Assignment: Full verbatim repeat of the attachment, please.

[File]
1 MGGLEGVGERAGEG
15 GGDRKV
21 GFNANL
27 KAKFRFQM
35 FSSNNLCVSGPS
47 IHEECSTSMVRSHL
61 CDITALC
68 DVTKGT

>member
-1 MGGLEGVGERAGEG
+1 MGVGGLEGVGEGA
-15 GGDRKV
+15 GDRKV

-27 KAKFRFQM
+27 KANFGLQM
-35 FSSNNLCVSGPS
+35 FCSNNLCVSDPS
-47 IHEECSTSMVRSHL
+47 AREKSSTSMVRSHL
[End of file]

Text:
1 MGGLEGVGERAGEG
15 GGDRKV
21 GFNANL
27 KAKFRFQM
35 FSSNNLCVSGPS
47 IHEECSTSMVRSHL
61 CDITALC
68 DVTKGT

>member
-1 MGGLEGVGERAGEG
+1 MGVGGLEGVGEGA
-15 GGDRKV
+15 GDRKV

-27 KAKFRFQM
+27 KANFGLQM
-35 FSSNNLCVSGPS
+35 FCSNNLCVSDPS
-47 IHEECSTSMVRSHL
+47 AREKSSTSMVRSHL